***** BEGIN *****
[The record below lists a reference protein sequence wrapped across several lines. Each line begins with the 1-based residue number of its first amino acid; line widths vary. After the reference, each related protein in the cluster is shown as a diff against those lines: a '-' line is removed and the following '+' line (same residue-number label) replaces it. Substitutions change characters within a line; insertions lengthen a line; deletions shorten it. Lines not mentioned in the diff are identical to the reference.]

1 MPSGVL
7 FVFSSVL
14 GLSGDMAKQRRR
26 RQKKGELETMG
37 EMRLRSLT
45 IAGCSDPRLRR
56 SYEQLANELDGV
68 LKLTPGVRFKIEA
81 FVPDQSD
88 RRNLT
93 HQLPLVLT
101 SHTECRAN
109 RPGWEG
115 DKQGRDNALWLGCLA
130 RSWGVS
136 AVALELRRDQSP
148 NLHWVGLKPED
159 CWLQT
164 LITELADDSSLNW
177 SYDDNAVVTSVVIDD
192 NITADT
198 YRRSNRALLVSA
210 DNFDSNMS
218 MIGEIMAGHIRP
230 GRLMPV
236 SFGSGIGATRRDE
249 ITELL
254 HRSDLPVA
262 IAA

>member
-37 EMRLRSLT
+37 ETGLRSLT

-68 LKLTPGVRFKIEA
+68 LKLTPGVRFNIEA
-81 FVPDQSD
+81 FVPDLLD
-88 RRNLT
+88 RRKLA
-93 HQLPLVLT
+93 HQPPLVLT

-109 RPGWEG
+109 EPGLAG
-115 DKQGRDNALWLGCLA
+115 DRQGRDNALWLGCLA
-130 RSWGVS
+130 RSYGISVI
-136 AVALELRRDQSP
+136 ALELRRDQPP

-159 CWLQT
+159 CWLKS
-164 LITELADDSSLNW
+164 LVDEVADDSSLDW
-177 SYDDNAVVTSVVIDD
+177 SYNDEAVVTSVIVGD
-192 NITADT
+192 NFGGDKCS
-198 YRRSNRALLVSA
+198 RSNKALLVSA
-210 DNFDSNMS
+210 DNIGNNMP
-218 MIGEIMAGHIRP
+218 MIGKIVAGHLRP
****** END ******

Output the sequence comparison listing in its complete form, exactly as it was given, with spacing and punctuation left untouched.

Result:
[The record below lists a reference protein sequence wrapped across several lines. Each line begins with the 1-based residue number of its first amino acid; line widths vary. After the reference, each related protein in the cluster is shown as a diff against those lines: a '-' line is removed and the following '+' line (same residue-number label) replaces it. Substitutions change characters within a line; insertions lengthen a line; deletions shorten it. Lines not mentioned in the diff are identical to the reference.]

1 MPSGVL
7 FVFSSVL
14 GLSGDMAKQRRR
26 RQKKGELETMG
37 EMRLRSLT
45 IAGCSDPRLRR
56 SYEQLANELDGV
68 LKLTPGVRFKIEA
81 FVPDQSD
88 RRNLT
93 HQLPLVLT
101 SHTECRAN
109 RPGWEG
115 DKQGRDNALWLGCLA
130 RSWGVS
136 AVALELRRDQSP
148 NLHWVGLKPED
159 CWLQT
164 LITELADDSSLNW
177 SYDDNAVVTSVVIDD
192 NITADT
198 YRRSNRALLVSA
210 DNFDSNMS
218 MIGEIMAGHIRP
230 GRLMPV
236 SFGSGIGATRRDE
249 ITELL
254 HRSDLPVA
262 IAA

>member
-37 EMRLRSLT
+37 ETGLRSLT

-68 LKLTPGVRFKIEA
+68 LKLTPGVRFNIEA
-81 FVPDQSD
+81 FVPDLLD
-88 RRNLT
+88 RRKLA
-93 HQLPLVLT
+93 HQPPLVLT

-109 RPGWEG
+109 EPGLAG
-115 DKQGRDNALWLGCLA
+115 DRQGRDNALWLGCLA
-130 RSWGVS
+130 RSYGISVI
-136 AVALELRRDQSP
+136 ALELRRDQPP

-159 CWLQT
+159 CWLKS
-164 LITELADDSSLNW
+164 LVDEVADDSSLDW
-177 SYDDNAVVTSVVIDD
+177 SYNDEAVVTSVIVGD
-192 NITADT
+192 NFGGDKCS
-198 YRRSNRALLVSA
+198 RSNKALLVSA
-210 DNFDSNMS
+210 DNIGNNMP
-218 MIGEIMAGHIRP
+218 MIGKIVAGHLRP